Brew Holly Tea

This popular holiday-time décor can be a native replacement for your morning coffee.

by Aliza Sollins
PHOTO: Flickr

Foragers and local food entrepreneurs across the southeastern U.S. use holly plants for much more than Christmas wreaths. While several species of the holly family can be brewed into an herbal tea, the yaupon holly (Ilex vomitoria) is the only plant native to the United States naturally containing caffeine. The drink is similar to mate tea, brewed from another type of holly (Ilex paraguariensis) native to central and southern South America.

Tea from yaupon holly leaves was a popular beverage and trade good for Native Americans in the Southeast, such as the Cherokee, who shared the secrets of the drink with European and American colonists. The antioxidant- and caffeine-rich leaves were a popular trade and export item, and yaupon holly was even enjoyed as an alternative tea during the Civil War.

The leaves of the plant can be air-dried and then steamed in the style of a green tea or roasted in the style of a black tea. There are less tannins in the yaupon tea leaves, which results in a brew less bitter than tea from the familiar Camellia sinensis plant.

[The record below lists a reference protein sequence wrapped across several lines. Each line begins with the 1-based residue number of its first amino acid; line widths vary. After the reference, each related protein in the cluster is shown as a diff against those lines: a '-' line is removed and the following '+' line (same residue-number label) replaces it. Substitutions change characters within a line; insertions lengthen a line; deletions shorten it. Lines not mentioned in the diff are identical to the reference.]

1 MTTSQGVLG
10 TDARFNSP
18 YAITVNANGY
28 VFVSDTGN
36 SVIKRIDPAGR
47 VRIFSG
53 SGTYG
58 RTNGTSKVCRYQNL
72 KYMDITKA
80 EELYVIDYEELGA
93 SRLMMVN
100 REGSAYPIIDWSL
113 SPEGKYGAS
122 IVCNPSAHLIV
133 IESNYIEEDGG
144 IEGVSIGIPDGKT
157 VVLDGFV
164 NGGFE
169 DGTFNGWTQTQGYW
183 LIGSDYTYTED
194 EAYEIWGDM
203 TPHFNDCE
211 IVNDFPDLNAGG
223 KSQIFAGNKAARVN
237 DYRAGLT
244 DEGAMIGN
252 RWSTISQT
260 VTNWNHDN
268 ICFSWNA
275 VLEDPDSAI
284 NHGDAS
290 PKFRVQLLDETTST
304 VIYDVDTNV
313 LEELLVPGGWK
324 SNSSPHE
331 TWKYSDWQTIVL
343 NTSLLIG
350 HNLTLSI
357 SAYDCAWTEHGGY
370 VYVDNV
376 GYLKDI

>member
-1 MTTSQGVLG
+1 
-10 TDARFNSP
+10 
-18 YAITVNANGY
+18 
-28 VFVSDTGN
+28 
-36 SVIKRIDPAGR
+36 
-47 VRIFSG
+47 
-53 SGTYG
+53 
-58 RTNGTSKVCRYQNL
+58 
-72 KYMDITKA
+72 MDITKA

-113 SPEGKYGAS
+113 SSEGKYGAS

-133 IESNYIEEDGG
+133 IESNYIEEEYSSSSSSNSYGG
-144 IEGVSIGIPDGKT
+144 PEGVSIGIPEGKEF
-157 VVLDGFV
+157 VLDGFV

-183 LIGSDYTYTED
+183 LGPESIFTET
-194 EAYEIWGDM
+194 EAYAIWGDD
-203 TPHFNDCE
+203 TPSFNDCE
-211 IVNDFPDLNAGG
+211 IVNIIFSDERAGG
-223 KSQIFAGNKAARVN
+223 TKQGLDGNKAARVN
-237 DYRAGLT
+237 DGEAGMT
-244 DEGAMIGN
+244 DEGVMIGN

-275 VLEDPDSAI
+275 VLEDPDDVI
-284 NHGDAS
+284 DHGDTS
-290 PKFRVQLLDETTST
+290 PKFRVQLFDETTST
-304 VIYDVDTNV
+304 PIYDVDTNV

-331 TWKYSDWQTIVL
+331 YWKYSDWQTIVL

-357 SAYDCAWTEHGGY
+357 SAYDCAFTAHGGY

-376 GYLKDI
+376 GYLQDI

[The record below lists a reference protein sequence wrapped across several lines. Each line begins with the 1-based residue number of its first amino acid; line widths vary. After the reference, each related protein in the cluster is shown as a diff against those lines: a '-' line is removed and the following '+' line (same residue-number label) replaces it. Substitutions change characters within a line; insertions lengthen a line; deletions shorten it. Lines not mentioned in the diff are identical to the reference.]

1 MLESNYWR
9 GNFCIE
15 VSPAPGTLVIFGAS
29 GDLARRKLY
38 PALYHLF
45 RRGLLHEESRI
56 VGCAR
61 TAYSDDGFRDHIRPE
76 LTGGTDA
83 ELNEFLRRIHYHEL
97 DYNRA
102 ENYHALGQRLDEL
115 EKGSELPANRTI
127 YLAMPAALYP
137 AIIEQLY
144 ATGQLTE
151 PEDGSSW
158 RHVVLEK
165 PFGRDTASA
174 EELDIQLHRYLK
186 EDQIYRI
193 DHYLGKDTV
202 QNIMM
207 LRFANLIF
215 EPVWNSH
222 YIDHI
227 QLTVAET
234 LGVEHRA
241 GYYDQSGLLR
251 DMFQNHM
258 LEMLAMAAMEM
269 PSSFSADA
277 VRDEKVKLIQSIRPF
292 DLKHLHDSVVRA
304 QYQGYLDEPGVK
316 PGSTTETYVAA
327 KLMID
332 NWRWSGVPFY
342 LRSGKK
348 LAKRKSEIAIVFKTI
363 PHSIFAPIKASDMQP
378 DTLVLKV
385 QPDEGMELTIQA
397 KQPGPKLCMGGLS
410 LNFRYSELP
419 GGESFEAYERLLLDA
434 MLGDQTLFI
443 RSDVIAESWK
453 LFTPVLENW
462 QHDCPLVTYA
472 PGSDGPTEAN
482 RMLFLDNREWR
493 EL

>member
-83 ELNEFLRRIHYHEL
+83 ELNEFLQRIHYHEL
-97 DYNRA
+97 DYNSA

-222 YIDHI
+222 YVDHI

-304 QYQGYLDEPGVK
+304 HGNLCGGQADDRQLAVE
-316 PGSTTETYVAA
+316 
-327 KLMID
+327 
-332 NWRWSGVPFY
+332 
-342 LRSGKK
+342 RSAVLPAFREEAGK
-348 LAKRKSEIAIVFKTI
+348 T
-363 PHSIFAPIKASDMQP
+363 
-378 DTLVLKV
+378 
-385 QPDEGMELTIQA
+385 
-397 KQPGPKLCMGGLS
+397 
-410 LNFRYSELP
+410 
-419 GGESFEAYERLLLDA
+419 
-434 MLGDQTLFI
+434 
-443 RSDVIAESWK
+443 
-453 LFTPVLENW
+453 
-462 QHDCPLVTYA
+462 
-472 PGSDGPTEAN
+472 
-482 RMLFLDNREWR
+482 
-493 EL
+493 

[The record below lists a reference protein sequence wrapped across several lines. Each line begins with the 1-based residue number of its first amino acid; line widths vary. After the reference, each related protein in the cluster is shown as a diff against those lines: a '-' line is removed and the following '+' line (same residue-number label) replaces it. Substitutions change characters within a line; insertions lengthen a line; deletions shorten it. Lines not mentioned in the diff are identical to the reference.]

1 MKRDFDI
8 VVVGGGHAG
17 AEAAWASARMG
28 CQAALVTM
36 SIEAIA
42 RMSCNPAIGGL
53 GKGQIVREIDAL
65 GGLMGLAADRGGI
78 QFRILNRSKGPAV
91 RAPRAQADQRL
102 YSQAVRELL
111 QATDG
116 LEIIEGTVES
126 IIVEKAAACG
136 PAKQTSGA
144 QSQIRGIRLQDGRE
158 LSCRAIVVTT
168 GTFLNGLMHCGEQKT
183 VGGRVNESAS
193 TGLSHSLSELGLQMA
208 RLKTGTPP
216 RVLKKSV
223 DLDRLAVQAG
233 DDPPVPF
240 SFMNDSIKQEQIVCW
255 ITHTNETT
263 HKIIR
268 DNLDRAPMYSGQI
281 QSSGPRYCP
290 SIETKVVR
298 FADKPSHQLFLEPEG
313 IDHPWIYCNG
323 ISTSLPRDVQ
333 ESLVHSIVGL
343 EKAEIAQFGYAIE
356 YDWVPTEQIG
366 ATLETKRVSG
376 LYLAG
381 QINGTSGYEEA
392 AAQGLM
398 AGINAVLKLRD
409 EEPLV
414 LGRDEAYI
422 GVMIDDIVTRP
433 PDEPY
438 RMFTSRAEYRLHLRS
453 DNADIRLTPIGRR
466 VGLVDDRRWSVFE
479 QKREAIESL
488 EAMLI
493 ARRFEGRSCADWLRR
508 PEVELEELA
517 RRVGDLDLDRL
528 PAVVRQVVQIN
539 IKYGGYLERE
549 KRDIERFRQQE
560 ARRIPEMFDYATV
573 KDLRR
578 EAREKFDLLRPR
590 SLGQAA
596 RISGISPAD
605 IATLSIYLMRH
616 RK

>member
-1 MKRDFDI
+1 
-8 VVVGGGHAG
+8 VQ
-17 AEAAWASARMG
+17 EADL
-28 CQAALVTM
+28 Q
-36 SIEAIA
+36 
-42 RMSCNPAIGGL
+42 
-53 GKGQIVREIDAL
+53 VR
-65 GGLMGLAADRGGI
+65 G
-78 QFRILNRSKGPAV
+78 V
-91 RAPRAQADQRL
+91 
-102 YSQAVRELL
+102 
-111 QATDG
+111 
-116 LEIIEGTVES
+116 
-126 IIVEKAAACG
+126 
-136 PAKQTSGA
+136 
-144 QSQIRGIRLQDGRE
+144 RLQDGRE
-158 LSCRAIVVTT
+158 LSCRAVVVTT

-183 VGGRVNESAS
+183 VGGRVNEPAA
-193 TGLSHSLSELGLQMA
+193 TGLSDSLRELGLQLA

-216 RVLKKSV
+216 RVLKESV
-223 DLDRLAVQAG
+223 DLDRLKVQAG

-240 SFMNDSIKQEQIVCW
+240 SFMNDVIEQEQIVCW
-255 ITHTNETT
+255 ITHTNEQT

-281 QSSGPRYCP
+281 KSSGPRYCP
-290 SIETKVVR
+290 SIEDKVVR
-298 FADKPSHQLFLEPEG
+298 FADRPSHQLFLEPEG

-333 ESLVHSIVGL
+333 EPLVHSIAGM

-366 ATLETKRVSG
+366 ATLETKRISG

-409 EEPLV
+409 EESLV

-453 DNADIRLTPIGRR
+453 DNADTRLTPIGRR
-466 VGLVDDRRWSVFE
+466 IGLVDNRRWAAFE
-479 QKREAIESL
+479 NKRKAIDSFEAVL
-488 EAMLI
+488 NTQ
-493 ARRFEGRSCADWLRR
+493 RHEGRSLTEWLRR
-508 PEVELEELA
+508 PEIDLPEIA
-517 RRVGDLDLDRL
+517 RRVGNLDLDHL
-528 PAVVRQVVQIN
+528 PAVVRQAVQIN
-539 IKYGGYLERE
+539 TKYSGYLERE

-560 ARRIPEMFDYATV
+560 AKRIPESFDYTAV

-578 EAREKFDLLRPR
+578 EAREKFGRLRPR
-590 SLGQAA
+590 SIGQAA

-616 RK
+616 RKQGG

Don’t be scared off by the Latin name of the yaupon holly: Ilex vomitoria. The name references a ritual use of the tea by southeastern Native Americans who brewed an extremely strong version of the drink for men only to consume before important community events, such as political gatherings or war. This “black tea” containing high amounts of caffeine, theobromine and ursolic acid, was consumed in extremely large amounts until vomiting was induced as part of the purification ritual. However, when the tea is prepared in milder amounts more appropriate to a daily cup of tea (such as a teaspoon of ground leaves per cup), the tea will be as enjoyable as any other steeped beverage.

Where To Find Holly

Common along coastlines or in sandy soils, this holly variety grows so well under extreme conditions that it’s considered a nuisance plant by some landowners. Other landscapers enjoy the many varieties that can be clipped into hedges or ornamental shapes. The weeping cultivar is another lovely ornamental that is said to have higher concentrations of caffeine. Increasing fertility of the soil that holly is grown in may also increase the concentrations of caffeine in the leaves.

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